Giri would read any book–mostly in Hindi–that was available in his village and school. He used to read Hindu epics, Mahabharat and Ramayana. He had an extraordinary capacity to recall stories from those epics, mostly from Mahabharat, and relate them to the present context. Through his storytelling capacity, he continued to connect with party cadres, media and masses.
In his book Sapiens: A Brief History of Humankind Yuval Noah Harari argues that humans are story telling animals. For thousands of years, we have developed the shared story and we believe them. Whether it’s capitalism and democracy or communism, these are the ‘stories’ and billions of people follow them, says Harari.
Interestingly, Giri was so good at explaining Marx’s propositions that Nepali Communist leaders invited him to deliver lectures on Marxism to their cadres. He had studied philosophy and economics in India and advocated that people should be at the center of development.
‘Giri had the capacity to narrate complex subjects in an interesting and easy-to-comprehend way drawing historic and often mythological references,’ says Senior Journalist Rajendra Dahal. ‘He could connect to the imagination of the youth through his stories and speeches.’
He was among the few within the party who could speak with authority on the ideologies of Nepali Congress.
After literary fests were introduced in Nepal, Giri was invited to tell stories of Mahabharat and their relevance in present day Nepal. Whether in the floor of the parliament or a TV studio, Giri promptly referred to Mahabharat stories that quickly connected with masses. A widely read person, he often referred to the British parliamentary practices and how Nepali politicians should try to emulate them.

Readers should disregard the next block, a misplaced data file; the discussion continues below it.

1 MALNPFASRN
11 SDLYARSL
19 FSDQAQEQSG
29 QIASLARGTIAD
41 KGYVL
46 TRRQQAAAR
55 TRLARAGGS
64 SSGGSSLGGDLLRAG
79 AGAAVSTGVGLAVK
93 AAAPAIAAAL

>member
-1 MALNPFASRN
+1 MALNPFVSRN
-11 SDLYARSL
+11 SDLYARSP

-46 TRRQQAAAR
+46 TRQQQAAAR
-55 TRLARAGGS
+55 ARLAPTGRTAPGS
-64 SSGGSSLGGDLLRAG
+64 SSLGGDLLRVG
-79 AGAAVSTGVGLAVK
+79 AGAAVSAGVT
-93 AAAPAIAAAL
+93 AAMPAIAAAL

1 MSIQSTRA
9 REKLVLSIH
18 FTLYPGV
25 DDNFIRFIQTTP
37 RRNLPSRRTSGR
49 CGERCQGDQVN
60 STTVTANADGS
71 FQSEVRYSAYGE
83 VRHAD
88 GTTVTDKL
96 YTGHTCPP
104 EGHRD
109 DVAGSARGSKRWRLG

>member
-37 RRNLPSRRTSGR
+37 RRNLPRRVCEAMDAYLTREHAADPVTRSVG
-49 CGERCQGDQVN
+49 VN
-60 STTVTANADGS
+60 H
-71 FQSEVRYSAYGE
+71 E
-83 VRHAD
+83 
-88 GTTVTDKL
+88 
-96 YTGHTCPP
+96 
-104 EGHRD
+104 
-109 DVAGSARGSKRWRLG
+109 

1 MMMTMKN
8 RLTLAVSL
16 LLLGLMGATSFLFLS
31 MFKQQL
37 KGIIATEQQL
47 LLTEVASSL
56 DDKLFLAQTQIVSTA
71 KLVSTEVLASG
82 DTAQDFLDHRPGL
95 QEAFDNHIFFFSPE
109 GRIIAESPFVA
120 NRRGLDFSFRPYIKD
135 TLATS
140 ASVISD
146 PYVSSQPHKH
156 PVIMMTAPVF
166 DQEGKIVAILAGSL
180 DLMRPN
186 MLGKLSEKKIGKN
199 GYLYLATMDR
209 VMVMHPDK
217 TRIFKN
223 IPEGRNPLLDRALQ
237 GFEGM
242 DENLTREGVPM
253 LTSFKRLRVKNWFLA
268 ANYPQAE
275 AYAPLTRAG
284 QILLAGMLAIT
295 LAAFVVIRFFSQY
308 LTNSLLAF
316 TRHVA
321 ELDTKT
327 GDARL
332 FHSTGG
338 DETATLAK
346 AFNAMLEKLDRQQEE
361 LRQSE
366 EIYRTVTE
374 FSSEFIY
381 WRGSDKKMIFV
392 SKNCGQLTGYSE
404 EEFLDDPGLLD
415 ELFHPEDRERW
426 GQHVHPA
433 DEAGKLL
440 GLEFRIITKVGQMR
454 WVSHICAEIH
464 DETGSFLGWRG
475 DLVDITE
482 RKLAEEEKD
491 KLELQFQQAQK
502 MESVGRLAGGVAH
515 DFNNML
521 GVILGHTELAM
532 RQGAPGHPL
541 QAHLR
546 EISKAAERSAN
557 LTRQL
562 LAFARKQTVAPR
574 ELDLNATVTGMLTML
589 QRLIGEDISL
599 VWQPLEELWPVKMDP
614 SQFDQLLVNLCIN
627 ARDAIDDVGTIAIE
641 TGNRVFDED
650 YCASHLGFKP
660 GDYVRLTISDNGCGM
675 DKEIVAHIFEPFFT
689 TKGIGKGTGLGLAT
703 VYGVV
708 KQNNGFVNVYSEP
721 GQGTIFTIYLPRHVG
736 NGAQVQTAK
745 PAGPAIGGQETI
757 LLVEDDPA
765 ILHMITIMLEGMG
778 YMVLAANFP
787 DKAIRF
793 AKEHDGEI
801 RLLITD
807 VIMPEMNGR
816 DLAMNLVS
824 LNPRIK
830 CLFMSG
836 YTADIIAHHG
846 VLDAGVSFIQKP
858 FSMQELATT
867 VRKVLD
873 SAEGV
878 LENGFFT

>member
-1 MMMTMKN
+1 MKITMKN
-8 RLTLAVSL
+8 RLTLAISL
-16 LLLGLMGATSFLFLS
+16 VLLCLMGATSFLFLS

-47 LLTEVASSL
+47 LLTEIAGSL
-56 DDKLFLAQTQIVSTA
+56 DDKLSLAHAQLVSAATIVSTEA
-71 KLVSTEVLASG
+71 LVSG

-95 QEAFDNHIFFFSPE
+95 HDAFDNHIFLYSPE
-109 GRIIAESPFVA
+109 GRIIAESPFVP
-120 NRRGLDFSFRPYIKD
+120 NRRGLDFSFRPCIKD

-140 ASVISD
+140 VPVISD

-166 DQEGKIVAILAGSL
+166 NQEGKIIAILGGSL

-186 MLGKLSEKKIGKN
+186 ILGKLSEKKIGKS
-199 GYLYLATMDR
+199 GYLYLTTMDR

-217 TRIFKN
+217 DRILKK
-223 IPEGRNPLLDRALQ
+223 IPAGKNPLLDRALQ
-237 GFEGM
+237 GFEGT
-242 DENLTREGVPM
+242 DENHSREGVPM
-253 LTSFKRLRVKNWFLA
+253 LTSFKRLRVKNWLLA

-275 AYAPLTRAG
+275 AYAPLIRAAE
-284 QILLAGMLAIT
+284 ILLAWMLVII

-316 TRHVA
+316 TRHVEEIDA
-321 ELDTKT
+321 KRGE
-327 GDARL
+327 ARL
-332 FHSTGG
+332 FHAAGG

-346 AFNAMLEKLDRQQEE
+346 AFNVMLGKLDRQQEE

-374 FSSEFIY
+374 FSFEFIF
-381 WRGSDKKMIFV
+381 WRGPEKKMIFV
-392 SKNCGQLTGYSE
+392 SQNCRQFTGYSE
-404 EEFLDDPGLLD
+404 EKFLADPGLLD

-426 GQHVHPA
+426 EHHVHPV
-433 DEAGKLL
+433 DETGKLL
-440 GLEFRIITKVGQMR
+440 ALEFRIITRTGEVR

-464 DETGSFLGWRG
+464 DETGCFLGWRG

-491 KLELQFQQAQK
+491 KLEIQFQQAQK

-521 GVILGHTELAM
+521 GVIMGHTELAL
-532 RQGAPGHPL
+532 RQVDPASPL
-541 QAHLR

Senior journalist Kishor Nepal, who had a long friendship with Giri, says that Giri had interest in literature, spirituality and politics–in that order. Giri spent months at the Osho Tapoban at Nagarjuna Hills at the outskirts of Kathmandu and had read Osho’s literature widely.
Like Indian mystic Osho, he saw institutions like nation-states and even family as barriers to individual freedom. ‘Socialism can’t be complete without love and respect for each other. We should not sacrifice our freedom in the name of ideologies,’ Giri often said.
‘Giri was a ‘sannyasi’ (monk) in the true sense. He never collected money, property or any other physical goods that would be more than what was needed to sustain his life,’ wrote Senior Journalist Hari Adhikary.
His critics say Giri did not interfere and did not try much to stop or reverse the power-oriented politics of his party or in the Nepali body politic. But those who knew him from close quarters insist that Giri was a conscience keeper of his party and the Nepali politics at large.
‘I am the only MP who did not sign this constitution (in 2015) but I urge you all to protect this document,’ said Giri in one of his last speeches in the parliament. An eternal optimist, Giri hoped that Nepali society would move towards a better future in the days to come. He, however, cautioned that socialism is not something we could see and practice in our lifetime. ‘It might take generations,’ he warned.
Bhagirath Yogi, a former BBC journalist, is Consulting Editor of Nepal Live Group.